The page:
It will probably come as a surprise to many Canadians that October 18 is Person’s Day, the day that commemorates an historic decision made on October 18, 1929. This was the ruling handed down by Canada’s then highest court of appeal — the Judicial Committee of the Privy Council of Great Britain — that women were indeed persons and therefore eligible for appointment to the Canadian Senate.
The Court’s decision, which should h ave been blindingly obvious, came after a long struggle dating back to 1916 when Emily Murphy’s appointment as the first female magistrate in the British Empire was challenged on the grounds that she was not a “person” under the British North America Act, Canada’s constitution. In 1920, the federal franchise was granted to women, but as late as 1927 women were still barred from elevation to the Senate, Canada’s upper house.This so aroused Emily Murphy and four other Western feminists that they set out to prove that the phrase “qualified Persons,” as found in section 24 of the BNA Act, applied to both men and women and that as a consequence women could be appointed to the Senate.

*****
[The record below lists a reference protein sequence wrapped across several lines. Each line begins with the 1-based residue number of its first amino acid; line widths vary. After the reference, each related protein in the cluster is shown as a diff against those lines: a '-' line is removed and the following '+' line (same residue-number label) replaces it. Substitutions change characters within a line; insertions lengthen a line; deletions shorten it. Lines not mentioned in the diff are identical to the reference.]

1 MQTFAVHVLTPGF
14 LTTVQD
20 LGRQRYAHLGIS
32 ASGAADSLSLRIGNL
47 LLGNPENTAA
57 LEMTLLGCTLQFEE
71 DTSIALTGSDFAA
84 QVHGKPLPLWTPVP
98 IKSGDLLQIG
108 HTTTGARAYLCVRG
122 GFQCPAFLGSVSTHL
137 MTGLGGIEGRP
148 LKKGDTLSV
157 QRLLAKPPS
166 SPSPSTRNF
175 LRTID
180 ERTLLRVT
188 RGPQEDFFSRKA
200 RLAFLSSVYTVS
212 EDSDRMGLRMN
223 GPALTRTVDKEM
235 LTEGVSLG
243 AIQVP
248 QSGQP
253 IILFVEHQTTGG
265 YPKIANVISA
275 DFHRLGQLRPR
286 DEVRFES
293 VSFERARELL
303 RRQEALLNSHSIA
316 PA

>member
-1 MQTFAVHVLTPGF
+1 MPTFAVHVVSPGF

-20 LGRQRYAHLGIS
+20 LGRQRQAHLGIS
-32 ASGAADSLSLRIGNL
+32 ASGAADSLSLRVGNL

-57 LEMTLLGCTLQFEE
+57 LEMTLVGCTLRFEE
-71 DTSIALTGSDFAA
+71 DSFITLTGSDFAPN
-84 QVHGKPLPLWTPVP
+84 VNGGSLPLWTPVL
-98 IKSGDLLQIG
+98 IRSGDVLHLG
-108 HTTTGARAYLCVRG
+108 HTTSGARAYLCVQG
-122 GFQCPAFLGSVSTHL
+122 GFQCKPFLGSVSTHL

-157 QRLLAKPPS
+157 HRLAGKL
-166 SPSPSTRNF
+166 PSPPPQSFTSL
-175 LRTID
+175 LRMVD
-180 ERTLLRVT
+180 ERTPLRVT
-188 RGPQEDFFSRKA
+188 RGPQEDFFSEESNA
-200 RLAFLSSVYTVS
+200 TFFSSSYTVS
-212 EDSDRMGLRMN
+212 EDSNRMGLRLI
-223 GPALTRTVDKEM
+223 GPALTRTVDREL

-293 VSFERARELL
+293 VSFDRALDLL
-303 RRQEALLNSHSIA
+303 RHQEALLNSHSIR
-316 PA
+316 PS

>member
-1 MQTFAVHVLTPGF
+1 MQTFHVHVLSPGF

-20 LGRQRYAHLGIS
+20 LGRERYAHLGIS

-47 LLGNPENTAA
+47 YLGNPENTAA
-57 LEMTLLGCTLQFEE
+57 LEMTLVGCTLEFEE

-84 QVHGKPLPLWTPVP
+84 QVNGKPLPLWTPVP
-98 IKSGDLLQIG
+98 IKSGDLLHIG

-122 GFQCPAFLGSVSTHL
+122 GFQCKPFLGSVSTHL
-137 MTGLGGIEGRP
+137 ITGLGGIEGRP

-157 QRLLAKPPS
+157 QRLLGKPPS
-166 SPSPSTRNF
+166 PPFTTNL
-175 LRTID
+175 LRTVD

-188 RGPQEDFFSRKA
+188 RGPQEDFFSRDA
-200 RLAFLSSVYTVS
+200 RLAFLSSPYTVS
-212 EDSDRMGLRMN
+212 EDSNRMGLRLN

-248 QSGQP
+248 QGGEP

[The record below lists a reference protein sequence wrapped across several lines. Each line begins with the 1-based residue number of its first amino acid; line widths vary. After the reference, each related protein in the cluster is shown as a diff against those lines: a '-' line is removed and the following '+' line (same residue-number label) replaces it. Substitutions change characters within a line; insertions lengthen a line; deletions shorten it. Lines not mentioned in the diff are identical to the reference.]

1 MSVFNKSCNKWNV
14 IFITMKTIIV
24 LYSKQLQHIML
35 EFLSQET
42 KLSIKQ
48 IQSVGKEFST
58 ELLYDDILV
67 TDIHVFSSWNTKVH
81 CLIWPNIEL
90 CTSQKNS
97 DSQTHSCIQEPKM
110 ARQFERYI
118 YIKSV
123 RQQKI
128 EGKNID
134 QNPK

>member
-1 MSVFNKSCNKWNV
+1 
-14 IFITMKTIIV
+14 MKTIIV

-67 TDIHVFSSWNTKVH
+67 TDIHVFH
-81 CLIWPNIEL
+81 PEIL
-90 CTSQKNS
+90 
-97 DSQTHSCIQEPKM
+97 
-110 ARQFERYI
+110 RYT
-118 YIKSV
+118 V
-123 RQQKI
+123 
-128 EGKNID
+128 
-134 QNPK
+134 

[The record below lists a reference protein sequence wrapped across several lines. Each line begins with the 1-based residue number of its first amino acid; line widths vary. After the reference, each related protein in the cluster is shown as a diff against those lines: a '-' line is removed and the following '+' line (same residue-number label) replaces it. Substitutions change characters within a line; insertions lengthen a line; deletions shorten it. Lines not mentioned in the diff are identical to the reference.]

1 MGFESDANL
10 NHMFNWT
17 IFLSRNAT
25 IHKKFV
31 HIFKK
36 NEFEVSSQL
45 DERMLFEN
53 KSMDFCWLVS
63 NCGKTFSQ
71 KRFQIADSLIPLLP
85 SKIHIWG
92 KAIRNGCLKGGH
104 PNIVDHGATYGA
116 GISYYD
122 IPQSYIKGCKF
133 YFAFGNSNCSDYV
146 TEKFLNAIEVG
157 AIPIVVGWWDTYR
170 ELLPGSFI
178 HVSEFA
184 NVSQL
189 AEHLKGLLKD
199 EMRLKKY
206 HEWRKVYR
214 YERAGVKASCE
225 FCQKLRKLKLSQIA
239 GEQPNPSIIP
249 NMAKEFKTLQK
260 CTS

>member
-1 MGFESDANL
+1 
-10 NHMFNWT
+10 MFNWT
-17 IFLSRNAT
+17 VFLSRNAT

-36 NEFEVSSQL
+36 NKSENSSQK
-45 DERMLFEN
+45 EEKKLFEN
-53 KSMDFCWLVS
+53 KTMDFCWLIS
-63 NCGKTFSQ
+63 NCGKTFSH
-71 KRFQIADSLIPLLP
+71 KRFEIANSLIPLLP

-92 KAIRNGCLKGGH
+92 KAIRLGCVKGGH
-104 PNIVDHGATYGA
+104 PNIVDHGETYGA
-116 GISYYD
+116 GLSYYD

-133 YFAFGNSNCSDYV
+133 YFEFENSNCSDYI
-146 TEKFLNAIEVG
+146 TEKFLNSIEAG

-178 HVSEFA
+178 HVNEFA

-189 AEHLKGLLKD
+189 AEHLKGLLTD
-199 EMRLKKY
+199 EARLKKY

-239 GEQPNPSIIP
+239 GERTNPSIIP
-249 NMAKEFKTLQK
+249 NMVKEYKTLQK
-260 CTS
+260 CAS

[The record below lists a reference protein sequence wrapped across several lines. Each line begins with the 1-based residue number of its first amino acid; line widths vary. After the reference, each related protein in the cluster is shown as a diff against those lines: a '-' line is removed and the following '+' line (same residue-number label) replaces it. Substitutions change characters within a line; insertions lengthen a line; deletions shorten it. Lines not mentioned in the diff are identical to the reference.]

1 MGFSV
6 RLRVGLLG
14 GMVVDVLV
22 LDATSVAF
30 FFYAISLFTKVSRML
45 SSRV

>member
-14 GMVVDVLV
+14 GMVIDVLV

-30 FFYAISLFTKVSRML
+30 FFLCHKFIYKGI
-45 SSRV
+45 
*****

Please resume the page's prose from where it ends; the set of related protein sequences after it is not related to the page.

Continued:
Judge Murphy, along with Henrietta Muir Edwards, Nellie McClung, Louise McKinney and Irene Parlby, convinced the federal government to direct the Supreme Court to rule on whether women were “persons.” In 1928, after weeks of deliberation, the Court decided that the BNA Act must be interpreted in the context of what was intended when it was drawn up. In other words, since women did not hold public office of any kind in 1867 they could not be elevated to the Senate.
On the same day that this judgment was delivered — May 24, 1928 — Ernest Lapointe, Mackenzie King’s minister of Justice, announced in the House of Commons that the government would act immediately to have the BNA Act amended to allow women to be appointed to the Senate. When a year later, no action had been taken, the so-called Famous Five requested an order-in-council allowing them to appeal to the Judicial Council of the Privy Council of Great Britain. When the appeal was granted, the women succeeded in having a ruling made in their favour.
Emily Murphy did not become the first woman to be elevated to the Senate. This honour belongs to Cairine Wilson, whose appointment in 1930 launched an illustrious career, described in my book First Person: A Biography of Cairine Wilson Canad’s First Woman Senator.